Hockey has always been a family game, with a number of great father/sons and brother combinations in National Hockey League history - Henri Richard, Brett Hull, Mark Howe and Doug Bentley are all examples of NHL superstars who had even bigger named family members play in the league.
But bloodlines do not mean you are going to be a good NHLer. In fact, often the name association can prove to put too many unrealistic expectations on a young player - like Keith or Brent Gretzky, Vic Howe, or Alain Lemieux. Another good example would be Danny Geoffrion, the 8th overall selection of the Montreal Canadiens in the 1978 Amateur draft.
If there was ever a player who should be great based solely on his bloodlines, it would have to be Danny. He was of course the son of the legendary Bernie "Boom Boom" Geoffrion. And that made his grandfather the great Howie Morenz, as Boom Boom married the daughter of the first NHL superstar.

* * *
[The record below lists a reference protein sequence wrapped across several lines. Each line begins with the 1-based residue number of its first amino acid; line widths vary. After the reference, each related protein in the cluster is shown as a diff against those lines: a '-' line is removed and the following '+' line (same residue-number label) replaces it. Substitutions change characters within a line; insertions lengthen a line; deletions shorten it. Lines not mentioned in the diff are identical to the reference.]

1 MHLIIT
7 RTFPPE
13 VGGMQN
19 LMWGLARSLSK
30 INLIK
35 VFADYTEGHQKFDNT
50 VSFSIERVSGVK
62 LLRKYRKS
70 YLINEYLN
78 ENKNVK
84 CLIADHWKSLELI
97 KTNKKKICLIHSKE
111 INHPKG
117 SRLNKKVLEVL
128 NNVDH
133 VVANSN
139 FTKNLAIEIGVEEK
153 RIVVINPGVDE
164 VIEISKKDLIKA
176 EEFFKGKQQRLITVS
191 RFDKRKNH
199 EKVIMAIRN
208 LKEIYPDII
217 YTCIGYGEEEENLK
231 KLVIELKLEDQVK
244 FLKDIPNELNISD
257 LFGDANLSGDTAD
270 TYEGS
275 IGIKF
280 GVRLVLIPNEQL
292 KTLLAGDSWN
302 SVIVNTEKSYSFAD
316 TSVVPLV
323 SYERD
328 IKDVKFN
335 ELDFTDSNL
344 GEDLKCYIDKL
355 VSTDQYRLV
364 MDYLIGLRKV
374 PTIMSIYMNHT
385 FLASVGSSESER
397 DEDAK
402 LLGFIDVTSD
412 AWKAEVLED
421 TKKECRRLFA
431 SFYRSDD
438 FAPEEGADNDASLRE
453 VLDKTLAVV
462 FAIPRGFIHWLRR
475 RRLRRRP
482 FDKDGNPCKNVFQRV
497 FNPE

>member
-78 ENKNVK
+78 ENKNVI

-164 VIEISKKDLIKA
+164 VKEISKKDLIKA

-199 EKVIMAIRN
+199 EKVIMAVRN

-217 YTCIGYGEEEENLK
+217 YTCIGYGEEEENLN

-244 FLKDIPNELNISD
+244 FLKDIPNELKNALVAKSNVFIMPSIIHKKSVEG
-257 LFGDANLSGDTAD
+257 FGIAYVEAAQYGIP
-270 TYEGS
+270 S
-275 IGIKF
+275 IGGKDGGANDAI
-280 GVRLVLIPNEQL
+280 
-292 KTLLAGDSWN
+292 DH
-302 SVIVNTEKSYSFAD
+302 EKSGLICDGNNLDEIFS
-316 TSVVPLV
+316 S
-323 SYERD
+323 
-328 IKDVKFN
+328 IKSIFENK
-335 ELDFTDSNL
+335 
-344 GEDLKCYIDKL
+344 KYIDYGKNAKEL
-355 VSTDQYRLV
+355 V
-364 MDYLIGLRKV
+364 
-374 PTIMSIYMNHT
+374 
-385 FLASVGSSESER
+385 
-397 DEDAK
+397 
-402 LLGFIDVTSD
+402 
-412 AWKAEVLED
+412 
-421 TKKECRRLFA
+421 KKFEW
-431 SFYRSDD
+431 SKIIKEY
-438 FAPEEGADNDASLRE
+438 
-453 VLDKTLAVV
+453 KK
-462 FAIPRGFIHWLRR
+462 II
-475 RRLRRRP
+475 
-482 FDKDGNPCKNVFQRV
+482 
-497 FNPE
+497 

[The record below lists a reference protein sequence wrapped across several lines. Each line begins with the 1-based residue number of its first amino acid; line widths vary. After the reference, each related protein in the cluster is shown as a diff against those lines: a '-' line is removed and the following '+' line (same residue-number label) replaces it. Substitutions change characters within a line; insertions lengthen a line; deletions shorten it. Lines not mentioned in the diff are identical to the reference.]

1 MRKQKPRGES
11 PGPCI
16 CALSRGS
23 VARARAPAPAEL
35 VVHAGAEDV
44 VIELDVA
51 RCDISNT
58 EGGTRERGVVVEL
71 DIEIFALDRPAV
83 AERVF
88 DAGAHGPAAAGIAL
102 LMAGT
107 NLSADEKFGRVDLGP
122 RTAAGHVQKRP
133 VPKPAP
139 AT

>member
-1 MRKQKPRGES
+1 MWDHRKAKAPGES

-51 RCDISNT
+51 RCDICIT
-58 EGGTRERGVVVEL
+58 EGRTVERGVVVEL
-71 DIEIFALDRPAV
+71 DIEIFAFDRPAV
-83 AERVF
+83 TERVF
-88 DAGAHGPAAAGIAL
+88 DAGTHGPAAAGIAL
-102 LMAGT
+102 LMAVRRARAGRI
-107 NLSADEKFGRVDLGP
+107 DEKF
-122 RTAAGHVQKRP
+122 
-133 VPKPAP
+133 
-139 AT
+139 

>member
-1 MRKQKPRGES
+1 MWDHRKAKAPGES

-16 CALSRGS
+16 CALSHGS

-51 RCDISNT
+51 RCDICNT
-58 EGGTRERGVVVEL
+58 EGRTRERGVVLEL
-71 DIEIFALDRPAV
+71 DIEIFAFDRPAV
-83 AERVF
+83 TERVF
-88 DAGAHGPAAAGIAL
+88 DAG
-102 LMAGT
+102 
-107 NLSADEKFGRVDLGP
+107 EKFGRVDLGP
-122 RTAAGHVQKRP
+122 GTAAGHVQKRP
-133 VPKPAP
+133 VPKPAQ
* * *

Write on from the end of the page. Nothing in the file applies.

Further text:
Needless to say the pressure of playing in Montreal is bad enough, but for a rookie with connection to two of the greatest players in franchise history, it proved to be too much. Though he was a goal scorer in junior, he failed to score a goal in 32 games in 1979-80. He picked up 6 assists as he battled confidence and pressure problems.
Prior to the 1980-81 season the Habs waived their rights for Geoffrion, who was then picked up by the Quebec Nordiques. Geoffrion previously spent 1 year with the Nordiques back in their WHA days, but was unnoticeable with 12 goals in 77 games. The Nords however traded him two days later to Winnipeg.
The Jets were an awful team in 1980-81, perhaps the worst of all time. But Geoffrion at least got a chance to play and redeem himself. He did okay, scoring 20 goals and 46 points in 78 games. But as the Jets acquired better players over the coming years, Geoffrion was soon dispatched to the minors, only playing 1 more NHL game after 1980-81.